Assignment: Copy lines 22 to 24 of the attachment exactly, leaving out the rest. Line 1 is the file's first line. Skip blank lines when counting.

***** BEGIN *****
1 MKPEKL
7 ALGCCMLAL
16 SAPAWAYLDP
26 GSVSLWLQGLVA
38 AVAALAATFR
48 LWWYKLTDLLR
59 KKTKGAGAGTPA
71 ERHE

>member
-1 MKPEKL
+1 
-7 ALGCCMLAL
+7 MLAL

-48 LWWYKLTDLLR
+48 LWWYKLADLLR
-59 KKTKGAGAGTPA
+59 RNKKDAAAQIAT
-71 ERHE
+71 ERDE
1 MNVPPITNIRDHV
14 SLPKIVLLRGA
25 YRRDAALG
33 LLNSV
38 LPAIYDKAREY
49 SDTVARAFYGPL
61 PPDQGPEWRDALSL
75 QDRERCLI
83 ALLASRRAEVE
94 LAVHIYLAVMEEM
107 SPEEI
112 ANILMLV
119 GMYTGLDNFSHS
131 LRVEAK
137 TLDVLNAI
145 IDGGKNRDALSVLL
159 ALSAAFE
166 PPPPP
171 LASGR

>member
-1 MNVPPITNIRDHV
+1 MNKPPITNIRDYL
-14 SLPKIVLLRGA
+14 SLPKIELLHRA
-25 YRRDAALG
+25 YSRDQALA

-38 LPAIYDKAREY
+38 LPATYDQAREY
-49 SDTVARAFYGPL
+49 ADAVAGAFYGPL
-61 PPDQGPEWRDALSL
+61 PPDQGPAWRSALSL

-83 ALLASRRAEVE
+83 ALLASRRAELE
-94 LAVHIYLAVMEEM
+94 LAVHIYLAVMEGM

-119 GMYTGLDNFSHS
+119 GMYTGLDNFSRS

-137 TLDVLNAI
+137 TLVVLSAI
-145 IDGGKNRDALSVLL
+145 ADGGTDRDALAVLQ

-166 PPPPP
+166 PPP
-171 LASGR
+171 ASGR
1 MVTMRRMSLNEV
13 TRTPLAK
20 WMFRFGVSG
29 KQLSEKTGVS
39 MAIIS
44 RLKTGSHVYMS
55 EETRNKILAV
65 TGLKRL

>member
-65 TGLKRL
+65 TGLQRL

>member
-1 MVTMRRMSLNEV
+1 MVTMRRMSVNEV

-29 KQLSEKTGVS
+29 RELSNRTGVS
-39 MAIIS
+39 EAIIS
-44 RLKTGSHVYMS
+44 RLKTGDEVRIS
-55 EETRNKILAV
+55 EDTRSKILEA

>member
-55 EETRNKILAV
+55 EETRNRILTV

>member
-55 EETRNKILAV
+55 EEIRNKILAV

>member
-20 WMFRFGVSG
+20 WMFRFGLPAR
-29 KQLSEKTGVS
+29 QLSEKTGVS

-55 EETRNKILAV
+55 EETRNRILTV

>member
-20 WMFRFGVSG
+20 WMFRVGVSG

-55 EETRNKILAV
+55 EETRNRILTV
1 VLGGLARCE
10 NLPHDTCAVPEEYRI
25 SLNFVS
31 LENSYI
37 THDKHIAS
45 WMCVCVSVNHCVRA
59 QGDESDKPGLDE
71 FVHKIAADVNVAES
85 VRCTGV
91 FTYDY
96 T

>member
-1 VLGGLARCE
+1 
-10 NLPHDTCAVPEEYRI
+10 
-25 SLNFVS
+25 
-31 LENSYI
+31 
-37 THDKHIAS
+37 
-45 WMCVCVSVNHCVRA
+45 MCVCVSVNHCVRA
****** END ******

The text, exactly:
25 YRRDAALG
33 LLNSV
38 LPAIYDKAREY